High rates of kidney failure, clots seen in children and teens following COVID-19 infection: CDC

Published On 2022-08-07 14:30 GMT   |   Update On 2022-08-07 14:30 GMT

USA: A recent CDC report has described a wide range of symptoms and conditions that cropped up in children and adolescents in the year after a COVID-19 infection. However, no mental and breathing issues were seen in this group population. The report, published in Morbidity and Mortality Weekly Report, stated that patients aged 0–17 years with previous COVID-19 had higher rates of...

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USA: A recent CDC report has described a wide range of symptoms and conditions that cropped up in children and adolescents in the year after a COVID-19 infection. However, no mental and breathing issues were seen in this group population. 

The report, published in Morbidity and Mortality Weekly Report, stated that patients aged 0–17 years with previous COVID-19 had higher rates of acute pulmonary embolism (adjusted hazard ratio = 2.01), venous thromboembolic event (1.87), myocarditis and cardiomyopathy (1.99), type 1 diabetes (1.23), and acute and unspecified renal failure (1.32) compared to their counterparts without previous COVID-19. 

Lyudmyla Kompaniyets, CDC COVID-19 Emergency Response Team; 2GAP Solutions Inc, Herndon, Virginia, and colleagues conducted the study using large medical claims databases in order to assess nine potential post-COVID signs and symptoms and 15 potential post-COVID conditions among children and adolescents.

Data collection was done on 781,419 U.S. children and adolescents with COVID-19. They were matched 1:3 with peers with a healthcare encounter but no reported COVID-19 from March 2021 to January 2022. They were followed for a minimum of 60 days and a maximum of 365 days. The mean age of the cohort was 12 years and was evenly split between boys and girls.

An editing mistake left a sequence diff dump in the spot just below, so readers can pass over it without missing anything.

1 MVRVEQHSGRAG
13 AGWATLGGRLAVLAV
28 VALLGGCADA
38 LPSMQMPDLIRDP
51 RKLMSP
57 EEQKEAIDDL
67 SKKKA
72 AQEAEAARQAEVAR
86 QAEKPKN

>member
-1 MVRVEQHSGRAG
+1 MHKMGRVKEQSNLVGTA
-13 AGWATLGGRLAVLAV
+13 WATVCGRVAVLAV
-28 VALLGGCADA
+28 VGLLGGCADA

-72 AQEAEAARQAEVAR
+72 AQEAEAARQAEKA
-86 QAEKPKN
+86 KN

Following are the key findings of the study:

· The researchers found an increased incidence rates of several symptoms and conditions during the 31–365 days after a diagnosis of COVID-19 among children and adolescents aged 0–17 years.

· The highest aHRs were associated with potentially serious conditions, such as acute pulmonary embolism, myocarditis and cardiomyopathy, venous thromboembolic event, acute and unspecified renal failure, and type 1 diabetes. These conditions with the highest aHRs were rare or uncommon among children and adolescents in this analysis.

· Some of the study's findings are consistent with previous evidence of elevated risk for new onset of diabetes (5), myocarditis (6), and certain symptoms (4), whereas other conditions (acute pulmonary embolism, venous thromboembolic event, acute renal failure, coagulation and hemorrhagic disorders, and cardiac dysrhythmias) have not been previously reported as post-COVID conditions among children and adolescents.

· Several symptoms and conditions (respiratory signs and symptoms, mental health symptoms and conditions, neurological conditions, muscle disorders, and sleeping disorders) were less likely to occur among patients with COVID-19 than among patients without COVID-19.

· Respiratory signs and symptoms were less likely to occur among patients with COVID-19 than among those without in the main cohort. The opposite result was found in a subset of children aged 2–4 years and in a cohort of children and adolescents with no previous symptoms or conditions of interest; new respiratory signs and symptoms were more likely to occur among children and adolescents who had COVID-19, compared with those without a history of COVID-19.

The researchers conclde, "COVID-19 prevention strategies, including vaccination for all eligible persons aged ≥6 months, are critical to preventing SARS-CoV-2 infection and subsequent illness, and reducing the public health impact of post-COVID symptoms and conditions among persons aged 0–17 years."

Reference:

 Kompaniyets L, Bull-Otterson L, Boehmer TK, et al. Post–COVID-19 Symptoms and Conditions Among Children and Adolescents — United States, March 1, 2020–January 31, 2022. MMWR Morb Mortal Wkly Rep 2022;71:993–999. DOI: http://dx.doi.org/10.15585/mmwr.mm7131a3.


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Article Source : Morbidity and Mortality Weekly Report

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